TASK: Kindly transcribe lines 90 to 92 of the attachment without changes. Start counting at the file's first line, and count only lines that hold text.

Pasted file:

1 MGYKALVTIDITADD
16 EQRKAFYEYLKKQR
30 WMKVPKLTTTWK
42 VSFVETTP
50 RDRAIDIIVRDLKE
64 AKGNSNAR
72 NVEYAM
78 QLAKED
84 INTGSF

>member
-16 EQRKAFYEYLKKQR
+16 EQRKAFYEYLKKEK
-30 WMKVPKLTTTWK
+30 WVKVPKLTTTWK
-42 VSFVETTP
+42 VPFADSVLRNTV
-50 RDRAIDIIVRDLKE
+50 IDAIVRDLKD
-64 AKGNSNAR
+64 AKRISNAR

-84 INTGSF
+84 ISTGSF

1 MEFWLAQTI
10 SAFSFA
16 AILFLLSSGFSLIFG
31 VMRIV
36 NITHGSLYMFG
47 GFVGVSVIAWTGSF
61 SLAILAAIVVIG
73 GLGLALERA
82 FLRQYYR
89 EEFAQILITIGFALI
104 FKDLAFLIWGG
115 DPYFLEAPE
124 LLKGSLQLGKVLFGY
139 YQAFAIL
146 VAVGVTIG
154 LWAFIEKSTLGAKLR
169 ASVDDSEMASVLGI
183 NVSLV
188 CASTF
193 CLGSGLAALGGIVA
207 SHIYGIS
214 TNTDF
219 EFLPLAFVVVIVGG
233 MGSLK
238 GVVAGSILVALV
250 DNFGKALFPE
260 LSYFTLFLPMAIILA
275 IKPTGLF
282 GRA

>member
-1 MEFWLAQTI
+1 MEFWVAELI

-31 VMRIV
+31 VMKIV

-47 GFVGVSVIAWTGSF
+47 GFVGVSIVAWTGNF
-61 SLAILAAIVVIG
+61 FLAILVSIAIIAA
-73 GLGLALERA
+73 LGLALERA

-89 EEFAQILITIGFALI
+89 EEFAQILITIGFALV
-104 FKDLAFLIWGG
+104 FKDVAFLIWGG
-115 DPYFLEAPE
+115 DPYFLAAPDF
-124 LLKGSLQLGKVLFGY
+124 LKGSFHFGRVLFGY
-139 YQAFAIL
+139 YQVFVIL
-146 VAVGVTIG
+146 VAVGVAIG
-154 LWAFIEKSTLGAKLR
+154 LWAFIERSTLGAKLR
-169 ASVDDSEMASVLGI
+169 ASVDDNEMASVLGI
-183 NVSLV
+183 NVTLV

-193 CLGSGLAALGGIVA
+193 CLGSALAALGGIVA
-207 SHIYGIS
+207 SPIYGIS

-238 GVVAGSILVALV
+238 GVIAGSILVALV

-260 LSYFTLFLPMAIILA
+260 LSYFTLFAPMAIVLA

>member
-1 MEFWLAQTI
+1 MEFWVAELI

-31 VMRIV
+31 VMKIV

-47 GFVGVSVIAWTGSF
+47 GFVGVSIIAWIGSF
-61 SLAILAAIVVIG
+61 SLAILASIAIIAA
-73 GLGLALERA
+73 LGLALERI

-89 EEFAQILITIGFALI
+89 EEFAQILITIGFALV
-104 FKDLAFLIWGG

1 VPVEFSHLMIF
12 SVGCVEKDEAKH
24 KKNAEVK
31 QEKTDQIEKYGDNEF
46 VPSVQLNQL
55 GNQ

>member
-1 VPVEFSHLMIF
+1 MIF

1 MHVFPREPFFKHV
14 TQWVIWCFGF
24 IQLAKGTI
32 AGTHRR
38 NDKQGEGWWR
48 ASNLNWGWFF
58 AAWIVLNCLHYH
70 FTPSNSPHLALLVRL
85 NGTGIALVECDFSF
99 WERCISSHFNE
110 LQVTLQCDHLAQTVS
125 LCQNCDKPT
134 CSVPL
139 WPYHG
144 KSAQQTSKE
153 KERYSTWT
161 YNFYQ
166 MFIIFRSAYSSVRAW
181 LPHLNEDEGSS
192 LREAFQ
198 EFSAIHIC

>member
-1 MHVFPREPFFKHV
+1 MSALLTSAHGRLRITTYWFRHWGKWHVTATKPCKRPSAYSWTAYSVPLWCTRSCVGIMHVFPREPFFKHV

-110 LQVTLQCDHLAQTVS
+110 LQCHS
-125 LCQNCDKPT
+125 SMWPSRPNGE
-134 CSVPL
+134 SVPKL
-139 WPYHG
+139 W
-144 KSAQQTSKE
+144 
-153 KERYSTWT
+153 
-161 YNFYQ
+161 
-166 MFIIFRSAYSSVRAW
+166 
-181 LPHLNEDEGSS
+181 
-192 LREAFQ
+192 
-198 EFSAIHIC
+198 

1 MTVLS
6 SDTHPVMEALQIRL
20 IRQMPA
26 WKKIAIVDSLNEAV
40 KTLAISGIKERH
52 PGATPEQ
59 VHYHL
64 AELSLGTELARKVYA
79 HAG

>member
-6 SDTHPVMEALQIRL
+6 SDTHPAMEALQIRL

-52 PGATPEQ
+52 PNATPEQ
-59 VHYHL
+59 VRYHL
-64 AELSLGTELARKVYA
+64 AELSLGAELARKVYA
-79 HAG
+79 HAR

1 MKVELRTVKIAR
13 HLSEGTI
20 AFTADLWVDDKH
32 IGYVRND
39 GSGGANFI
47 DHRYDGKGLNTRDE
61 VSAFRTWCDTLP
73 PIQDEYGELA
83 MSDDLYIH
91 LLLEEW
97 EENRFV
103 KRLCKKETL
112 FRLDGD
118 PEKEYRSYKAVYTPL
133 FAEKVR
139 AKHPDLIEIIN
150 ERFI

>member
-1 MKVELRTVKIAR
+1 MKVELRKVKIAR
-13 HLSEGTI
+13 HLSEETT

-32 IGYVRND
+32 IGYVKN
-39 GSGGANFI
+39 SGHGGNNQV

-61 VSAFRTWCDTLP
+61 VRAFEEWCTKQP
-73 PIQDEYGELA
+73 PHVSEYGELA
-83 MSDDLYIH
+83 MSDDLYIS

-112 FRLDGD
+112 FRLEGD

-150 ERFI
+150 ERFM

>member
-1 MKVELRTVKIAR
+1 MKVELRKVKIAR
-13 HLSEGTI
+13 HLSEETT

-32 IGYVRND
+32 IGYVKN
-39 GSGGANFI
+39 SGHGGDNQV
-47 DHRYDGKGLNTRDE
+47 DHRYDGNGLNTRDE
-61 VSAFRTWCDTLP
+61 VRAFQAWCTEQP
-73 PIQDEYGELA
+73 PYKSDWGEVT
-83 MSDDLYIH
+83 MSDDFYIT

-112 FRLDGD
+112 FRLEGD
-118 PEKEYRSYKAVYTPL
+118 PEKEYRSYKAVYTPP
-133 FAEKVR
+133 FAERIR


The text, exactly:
-1 MEFWLAQTI
+1 MEFWVAELI

-31 VMRIV